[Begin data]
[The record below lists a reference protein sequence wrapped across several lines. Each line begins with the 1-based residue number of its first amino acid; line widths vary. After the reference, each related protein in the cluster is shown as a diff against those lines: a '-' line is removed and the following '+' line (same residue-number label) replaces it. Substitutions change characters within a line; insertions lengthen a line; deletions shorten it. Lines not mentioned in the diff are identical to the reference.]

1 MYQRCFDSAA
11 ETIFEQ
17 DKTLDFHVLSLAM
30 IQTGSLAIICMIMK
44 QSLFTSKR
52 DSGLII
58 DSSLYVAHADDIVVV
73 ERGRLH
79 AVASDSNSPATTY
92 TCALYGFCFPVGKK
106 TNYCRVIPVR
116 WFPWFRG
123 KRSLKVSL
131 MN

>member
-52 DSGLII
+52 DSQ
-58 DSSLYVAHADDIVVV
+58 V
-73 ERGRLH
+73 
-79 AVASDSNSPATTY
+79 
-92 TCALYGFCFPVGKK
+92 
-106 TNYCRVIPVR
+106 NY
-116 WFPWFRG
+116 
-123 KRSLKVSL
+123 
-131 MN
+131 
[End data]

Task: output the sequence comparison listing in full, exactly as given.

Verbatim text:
[The record below lists a reference protein sequence wrapped across several lines. Each line begins with the 1-based residue number of its first amino acid; line widths vary. After the reference, each related protein in the cluster is shown as a diff against those lines: a '-' line is removed and the following '+' line (same residue-number label) replaces it. Substitutions change characters within a line; insertions lengthen a line; deletions shorten it. Lines not mentioned in the diff are identical to the reference.]

1 MYQRCFDSAA
11 ETIFEQ
17 DKTLDFHVLSLAM
30 IQTGSLAIICMIMK
44 QSLFTSKR
52 DSGLII
58 DSSLYVAHADDIVVV
73 ERGRLH
79 AVASDSNSPATTY
92 TCALYGFCFPVGKK
106 TNYCRVIPVR
116 WFPWFRG
123 KRSLKVSL
131 MN

>member
-52 DSGLII
+52 DSQ
-58 DSSLYVAHADDIVVV
+58 V
-73 ERGRLH
+73 
-79 AVASDSNSPATTY
+79 
-92 TCALYGFCFPVGKK
+92 
-106 TNYCRVIPVR
+106 NY
-116 WFPWFRG
+116 
-123 KRSLKVSL
+123 
-131 MN
+131 